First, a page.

1. George Nichols III
2. Chlora Lindley-Myers
3. Leroy Nunery II
4. Mike Chaney
5. Ricardo Lara
George Nichols III says one thing the insurance community can do to address racial wealth inequality in the United States is to encourage more Black consumers to buy life insurance.
“I don’t think there’s a better way to build wealth than a life insurance policy,” Nichols said last week, at a special session on race and insurance that was organized by the National Association of Insurance Commissioners (NAIC).
Nichols is the president and chief executive officer of the American College of Financial Services. He has been the marketing director for Blue Cross and Blue Shield of Kentucky, the Kentucky insurance commissioner, the president of the NAIC, and an executive vice president at New York Life Insurance Company.
Nichols said that he held those positions partly because a Paul Patton a former Kentucky governor, and Seymour Sternberg, a former New York Life CEO, helped him. He said that shows the power of another tool for increasing diversity and reducing inequality: CEO sponsorship.
- Links to NAIC summer meeting resources, including links to resources related to the special session on race and insurance, are available here.
- An earlier article about Nichols’ views is available here.
Instead of simply “mentoring,” or advising, talented job candidates, agents and employees from underrepresented groups, CEOs and others in positions of authority need to actively push for talented people from those underrepresented groups to get key opportunities — just as they have always pushed for talented favorites to get key opportunities, Nichols said.
Once a Black individual does get into a leadership position, “you’ve got to be a voice,” Nichols said. “You’ve got to be an advocate for other Blacks, to lift them up in the organization.”
The NAIC held its summer national meeting in a virtual format, on the web, because of the effects of COVID-19 pandemic on travel and in-person meetings.
The Kansas City, Missouri-based group for insurance regulators added the session on race and insurance to the virtual summer meeting agenda in response to the national wave of outrage over the death of George Floyd. A Minneapolis police officer knelt on Floyd’s neck, for 8 minutes and 46 seconds on May 25, while being videotaped, until Floyd suffocated and died.
Chlora Lindley-Myers, who is the director of the Missouri Department of Commerce and Insurance and the NAIC’s secretary-treasurer, said during an introduction to one panel of speakers included in the special session that she has been working on issues related to race and insurance for about 30 years.
Regulators have succeeded at rooting out direct forms of discrimination, she said.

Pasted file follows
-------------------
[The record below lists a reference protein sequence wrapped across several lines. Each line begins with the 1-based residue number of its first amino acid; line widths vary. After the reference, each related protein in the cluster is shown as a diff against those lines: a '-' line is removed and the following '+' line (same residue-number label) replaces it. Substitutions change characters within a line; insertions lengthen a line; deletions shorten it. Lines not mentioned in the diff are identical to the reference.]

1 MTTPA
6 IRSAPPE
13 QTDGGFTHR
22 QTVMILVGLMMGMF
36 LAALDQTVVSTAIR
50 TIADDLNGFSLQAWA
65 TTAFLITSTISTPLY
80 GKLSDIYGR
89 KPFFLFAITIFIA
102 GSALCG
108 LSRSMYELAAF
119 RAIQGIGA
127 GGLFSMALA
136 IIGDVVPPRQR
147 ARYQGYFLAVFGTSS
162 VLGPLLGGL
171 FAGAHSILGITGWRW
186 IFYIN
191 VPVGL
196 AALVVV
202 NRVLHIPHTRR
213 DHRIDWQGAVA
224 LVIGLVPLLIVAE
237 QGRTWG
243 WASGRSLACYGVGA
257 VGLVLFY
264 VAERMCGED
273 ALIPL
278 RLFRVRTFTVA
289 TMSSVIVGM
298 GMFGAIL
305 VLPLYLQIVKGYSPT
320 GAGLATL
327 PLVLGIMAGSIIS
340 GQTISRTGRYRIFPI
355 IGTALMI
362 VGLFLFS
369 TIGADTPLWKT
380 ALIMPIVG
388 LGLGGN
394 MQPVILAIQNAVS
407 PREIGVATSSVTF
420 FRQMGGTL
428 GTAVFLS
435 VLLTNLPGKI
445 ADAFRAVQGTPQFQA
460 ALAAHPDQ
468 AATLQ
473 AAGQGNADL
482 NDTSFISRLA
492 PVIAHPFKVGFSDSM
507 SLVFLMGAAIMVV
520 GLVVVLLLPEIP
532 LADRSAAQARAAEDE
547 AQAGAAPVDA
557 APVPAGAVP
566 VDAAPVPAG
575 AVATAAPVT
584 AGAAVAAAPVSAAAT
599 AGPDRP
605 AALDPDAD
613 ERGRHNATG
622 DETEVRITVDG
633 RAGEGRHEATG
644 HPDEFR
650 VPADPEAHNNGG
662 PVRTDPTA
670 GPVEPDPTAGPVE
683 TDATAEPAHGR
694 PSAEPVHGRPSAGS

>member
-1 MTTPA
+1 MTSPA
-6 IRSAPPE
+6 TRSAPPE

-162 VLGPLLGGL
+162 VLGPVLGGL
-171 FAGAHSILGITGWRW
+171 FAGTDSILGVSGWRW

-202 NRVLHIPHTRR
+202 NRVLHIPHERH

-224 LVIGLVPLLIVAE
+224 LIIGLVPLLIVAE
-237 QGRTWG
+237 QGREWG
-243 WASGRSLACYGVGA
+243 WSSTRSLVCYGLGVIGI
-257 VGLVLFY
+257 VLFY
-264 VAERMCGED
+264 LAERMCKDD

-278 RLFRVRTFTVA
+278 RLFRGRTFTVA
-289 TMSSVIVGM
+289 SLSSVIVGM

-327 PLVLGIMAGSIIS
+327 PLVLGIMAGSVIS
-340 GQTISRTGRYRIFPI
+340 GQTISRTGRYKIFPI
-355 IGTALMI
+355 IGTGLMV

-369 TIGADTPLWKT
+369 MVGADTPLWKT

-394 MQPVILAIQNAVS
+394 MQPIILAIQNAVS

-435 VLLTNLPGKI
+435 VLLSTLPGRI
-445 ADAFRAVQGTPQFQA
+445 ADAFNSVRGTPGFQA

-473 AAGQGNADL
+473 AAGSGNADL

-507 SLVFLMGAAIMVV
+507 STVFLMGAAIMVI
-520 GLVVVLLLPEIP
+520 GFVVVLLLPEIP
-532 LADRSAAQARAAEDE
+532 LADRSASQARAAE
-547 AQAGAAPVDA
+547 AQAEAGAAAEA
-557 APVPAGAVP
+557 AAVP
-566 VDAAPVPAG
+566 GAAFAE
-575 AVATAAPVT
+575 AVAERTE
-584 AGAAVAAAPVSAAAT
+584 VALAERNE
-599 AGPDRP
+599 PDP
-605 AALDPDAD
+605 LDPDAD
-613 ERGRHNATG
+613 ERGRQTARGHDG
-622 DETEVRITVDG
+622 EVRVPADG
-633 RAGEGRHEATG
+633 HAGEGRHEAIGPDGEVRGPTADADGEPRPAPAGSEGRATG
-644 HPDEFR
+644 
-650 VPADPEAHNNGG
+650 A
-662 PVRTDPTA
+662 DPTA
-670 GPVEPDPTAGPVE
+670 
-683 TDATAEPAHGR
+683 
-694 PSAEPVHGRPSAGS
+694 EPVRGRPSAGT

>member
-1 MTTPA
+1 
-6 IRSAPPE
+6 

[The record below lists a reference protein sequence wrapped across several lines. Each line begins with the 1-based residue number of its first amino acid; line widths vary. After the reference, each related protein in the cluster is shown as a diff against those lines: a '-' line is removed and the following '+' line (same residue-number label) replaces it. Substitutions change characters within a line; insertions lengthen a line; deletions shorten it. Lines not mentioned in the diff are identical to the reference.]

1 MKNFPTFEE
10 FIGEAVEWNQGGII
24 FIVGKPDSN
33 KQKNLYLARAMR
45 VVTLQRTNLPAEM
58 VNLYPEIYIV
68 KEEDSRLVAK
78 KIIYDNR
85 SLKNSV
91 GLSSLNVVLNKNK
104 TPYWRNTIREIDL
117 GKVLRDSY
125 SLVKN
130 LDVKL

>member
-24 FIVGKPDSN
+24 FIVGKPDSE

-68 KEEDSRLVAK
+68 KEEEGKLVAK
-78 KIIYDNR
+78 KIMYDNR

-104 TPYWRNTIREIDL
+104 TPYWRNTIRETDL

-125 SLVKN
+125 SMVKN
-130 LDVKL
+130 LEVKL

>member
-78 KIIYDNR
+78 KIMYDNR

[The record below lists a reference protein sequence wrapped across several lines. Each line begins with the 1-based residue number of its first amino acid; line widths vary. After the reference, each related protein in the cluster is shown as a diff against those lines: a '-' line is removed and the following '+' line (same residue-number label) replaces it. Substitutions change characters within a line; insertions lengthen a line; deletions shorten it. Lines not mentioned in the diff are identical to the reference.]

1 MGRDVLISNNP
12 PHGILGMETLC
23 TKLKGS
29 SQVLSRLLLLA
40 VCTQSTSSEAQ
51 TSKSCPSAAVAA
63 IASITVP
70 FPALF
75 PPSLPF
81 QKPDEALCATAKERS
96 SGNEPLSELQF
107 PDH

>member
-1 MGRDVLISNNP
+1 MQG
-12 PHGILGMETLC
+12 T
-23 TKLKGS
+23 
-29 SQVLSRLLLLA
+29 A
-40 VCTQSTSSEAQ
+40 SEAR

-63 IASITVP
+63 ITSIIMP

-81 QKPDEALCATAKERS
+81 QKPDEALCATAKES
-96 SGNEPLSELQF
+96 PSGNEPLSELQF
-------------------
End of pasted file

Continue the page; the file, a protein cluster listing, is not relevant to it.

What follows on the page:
But “subtle, less obvious forms of discrimination remain, or take their place,” she said.
Leroy Nunery II, a strategic advisor who created a major 2017 report on African American insurance professionals for Marsh, said that insurance has long played an important role in the U.S. Black community, and that some of the earliest issues of The Crisis Magazine, the official publication of the National Association for the Advancement of Colored People, featured ads placed by Black-owned mutual insurance companies.
Nichols, the American College president and former NAIC president, said that U.S. insurers also played a role in institutionalizing discrimination against Black people, by selling them life insurance policies that cost 30% to 40% more than the policies sold to comparable white people and provided only 60% as much coverage.
The Civil Rights Act of 1964 prohibited that kind of race-based pricing, but, over the years, many insurers kept the prohibited race-based pricing arrangements in place, Nichols said.
Nichols noted that regulators looked into that problem several times and that, finally, when he was the NAIC’s president, insurers eliminated the provisions and agreed to $556 million in settlements.
Today, Nichols said, the American College and life insurers are trying to address the effects of that kind of discrimination by taking steps to promote financial literacy among Black families; improve executive development programs for members of underrepresented groups; and hire more members of underrepresented groups at all levels.
Regulators also talked about their perceptions of discrimination, and about what they can do to improve the situation.
Mike Chaney, Mississippi’s elected insurance commissioner, who is a Republican, said he feels as if he has only limited ability to shape the actions of large insurers.
He said he has tried to encourage insurers to recruit more minority agents, and that he has tried to make sure that insurers aren’t using artificial intelligence and “big data” to discriminate unfairly against older people, members of minority groups, or other people.
“A lot of this data is coming from third parties, and we’re not sure it’s correct,” Chaney said. “But it’s being used.”
Ricardo Lara, the California insurance commissioner, said his department has been looking at the possibility that activities that don’t appear to involve race could lead to unfair discrimination.
The department found, for example, that auto insurance affinity group discount programs may lead to white people getting lower prices than Black motorists with similar driving records, Lara said.
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